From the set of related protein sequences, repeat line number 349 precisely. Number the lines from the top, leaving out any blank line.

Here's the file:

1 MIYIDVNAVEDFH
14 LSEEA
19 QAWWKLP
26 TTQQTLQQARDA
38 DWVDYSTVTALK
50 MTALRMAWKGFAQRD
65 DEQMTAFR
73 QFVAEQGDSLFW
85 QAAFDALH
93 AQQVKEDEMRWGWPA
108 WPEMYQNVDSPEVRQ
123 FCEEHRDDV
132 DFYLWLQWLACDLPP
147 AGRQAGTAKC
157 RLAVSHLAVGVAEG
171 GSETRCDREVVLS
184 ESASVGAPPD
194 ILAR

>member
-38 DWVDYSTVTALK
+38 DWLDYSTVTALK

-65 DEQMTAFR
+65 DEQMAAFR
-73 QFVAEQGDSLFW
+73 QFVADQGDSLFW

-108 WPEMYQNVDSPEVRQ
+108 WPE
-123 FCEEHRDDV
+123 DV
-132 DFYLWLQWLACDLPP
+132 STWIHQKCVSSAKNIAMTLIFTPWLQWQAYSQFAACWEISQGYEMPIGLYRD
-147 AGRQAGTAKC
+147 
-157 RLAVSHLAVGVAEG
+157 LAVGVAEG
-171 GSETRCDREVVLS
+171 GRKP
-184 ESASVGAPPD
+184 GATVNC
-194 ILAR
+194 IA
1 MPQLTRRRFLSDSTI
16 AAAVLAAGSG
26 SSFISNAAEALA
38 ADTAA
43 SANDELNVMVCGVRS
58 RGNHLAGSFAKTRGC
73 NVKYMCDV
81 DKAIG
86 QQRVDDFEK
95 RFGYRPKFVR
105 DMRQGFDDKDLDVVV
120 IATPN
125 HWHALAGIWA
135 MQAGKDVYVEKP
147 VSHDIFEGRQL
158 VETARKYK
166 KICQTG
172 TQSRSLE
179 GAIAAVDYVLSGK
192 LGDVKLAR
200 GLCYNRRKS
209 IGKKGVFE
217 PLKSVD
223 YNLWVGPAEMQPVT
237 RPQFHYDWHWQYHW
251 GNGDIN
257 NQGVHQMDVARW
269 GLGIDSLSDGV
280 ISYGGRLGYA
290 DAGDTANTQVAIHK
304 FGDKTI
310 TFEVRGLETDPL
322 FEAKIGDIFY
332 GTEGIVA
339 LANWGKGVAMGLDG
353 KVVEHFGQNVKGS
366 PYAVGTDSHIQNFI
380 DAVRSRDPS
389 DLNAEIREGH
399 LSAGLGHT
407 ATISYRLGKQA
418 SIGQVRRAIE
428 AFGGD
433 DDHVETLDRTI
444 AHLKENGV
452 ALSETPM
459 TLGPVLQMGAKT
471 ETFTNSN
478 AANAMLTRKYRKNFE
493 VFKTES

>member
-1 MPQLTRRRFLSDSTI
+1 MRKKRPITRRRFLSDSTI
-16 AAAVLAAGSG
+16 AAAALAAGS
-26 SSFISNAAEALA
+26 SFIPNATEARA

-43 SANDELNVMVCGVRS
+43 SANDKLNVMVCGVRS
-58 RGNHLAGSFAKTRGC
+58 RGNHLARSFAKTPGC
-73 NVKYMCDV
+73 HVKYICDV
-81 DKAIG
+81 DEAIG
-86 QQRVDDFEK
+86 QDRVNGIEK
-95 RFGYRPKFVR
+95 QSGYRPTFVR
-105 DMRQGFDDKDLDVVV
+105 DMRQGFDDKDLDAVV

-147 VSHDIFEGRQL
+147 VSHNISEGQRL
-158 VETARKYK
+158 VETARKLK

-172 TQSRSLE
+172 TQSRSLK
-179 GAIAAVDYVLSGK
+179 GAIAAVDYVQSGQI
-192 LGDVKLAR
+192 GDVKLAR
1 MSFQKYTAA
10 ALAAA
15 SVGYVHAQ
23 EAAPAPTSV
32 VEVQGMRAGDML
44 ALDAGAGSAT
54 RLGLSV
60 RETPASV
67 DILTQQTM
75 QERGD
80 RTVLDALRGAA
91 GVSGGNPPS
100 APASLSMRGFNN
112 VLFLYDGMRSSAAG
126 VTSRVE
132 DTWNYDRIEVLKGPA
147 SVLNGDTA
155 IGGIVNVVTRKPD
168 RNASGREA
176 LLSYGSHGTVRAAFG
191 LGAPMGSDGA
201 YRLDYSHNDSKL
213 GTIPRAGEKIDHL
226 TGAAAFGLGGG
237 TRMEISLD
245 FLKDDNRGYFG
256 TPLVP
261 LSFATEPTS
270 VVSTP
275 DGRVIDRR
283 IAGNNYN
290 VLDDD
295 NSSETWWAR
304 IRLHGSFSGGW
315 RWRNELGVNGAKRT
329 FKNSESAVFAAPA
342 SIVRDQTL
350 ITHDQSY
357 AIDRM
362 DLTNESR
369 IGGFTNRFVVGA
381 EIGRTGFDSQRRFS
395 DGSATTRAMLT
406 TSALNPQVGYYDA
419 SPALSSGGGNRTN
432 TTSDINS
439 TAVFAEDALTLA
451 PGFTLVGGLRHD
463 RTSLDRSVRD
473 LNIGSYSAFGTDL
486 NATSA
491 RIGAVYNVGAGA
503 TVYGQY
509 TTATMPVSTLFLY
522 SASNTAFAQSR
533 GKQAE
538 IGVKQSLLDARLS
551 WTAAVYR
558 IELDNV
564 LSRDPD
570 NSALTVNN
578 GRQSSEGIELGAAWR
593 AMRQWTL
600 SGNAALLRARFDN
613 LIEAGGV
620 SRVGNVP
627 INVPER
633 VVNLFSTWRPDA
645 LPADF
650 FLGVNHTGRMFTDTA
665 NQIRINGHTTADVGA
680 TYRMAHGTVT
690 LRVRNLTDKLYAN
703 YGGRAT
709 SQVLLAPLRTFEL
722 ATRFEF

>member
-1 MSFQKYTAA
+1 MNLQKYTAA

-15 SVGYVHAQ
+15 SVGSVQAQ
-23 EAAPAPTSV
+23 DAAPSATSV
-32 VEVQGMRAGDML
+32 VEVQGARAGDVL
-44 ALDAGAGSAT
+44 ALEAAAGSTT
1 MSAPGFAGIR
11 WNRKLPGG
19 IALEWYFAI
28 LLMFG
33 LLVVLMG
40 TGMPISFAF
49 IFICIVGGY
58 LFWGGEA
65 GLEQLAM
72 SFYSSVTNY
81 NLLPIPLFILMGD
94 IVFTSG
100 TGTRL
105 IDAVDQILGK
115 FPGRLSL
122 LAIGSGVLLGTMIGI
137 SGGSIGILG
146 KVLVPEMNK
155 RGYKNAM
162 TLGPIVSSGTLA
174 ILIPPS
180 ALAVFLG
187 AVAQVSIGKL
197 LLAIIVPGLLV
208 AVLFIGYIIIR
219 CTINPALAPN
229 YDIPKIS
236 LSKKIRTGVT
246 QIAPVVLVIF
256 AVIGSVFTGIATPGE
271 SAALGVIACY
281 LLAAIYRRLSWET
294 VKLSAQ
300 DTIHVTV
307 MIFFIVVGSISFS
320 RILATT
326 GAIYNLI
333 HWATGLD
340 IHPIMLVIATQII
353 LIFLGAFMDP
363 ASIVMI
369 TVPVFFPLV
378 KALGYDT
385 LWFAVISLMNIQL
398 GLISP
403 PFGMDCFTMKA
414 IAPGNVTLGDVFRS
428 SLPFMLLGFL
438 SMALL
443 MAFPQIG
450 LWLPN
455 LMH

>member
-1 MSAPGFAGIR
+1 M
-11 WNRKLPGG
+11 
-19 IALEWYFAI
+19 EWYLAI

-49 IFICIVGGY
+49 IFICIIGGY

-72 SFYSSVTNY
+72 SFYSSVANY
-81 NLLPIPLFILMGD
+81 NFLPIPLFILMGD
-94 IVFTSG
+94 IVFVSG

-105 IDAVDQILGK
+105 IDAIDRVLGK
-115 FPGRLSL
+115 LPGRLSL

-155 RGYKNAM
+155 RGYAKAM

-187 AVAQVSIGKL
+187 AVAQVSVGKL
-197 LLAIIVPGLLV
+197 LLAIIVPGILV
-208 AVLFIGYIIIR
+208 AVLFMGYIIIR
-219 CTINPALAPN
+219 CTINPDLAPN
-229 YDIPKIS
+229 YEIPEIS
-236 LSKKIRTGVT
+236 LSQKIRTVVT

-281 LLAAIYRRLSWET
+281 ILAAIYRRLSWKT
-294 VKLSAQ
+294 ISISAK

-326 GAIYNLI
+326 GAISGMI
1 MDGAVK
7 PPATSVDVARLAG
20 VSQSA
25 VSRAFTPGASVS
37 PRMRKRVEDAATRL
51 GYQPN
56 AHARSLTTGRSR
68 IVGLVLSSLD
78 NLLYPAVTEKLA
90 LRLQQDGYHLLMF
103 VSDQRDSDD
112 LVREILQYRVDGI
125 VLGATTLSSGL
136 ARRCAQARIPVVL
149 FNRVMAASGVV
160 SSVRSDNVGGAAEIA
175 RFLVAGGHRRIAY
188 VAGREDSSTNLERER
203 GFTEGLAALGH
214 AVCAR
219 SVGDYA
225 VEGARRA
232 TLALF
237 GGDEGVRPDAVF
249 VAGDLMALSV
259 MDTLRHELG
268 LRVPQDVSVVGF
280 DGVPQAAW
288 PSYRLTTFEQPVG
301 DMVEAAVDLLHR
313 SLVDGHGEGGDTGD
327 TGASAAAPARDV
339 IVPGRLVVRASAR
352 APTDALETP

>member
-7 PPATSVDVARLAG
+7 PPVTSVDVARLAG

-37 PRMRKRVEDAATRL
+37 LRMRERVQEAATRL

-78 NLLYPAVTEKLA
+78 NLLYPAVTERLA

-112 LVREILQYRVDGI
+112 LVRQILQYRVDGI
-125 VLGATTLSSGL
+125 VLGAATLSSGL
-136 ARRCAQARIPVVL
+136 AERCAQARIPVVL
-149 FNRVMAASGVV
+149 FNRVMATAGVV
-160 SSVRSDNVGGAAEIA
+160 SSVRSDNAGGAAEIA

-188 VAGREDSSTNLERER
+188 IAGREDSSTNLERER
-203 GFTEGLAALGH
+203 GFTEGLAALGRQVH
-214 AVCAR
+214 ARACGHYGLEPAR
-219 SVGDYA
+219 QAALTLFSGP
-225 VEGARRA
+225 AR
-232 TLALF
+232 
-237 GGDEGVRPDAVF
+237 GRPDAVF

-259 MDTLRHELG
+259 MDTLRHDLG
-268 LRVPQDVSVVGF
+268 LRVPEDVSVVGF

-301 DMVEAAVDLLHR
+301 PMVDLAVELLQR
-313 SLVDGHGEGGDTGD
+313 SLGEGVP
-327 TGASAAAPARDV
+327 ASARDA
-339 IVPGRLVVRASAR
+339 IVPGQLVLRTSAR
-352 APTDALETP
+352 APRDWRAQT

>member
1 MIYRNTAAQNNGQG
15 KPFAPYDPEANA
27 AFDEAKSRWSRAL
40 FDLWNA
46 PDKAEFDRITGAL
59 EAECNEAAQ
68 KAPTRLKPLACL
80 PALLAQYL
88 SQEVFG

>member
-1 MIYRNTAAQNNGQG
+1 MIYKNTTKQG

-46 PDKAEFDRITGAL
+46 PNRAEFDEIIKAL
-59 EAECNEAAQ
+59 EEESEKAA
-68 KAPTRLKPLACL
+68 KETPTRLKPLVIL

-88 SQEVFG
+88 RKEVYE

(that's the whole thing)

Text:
+149 FNRVMATAGVV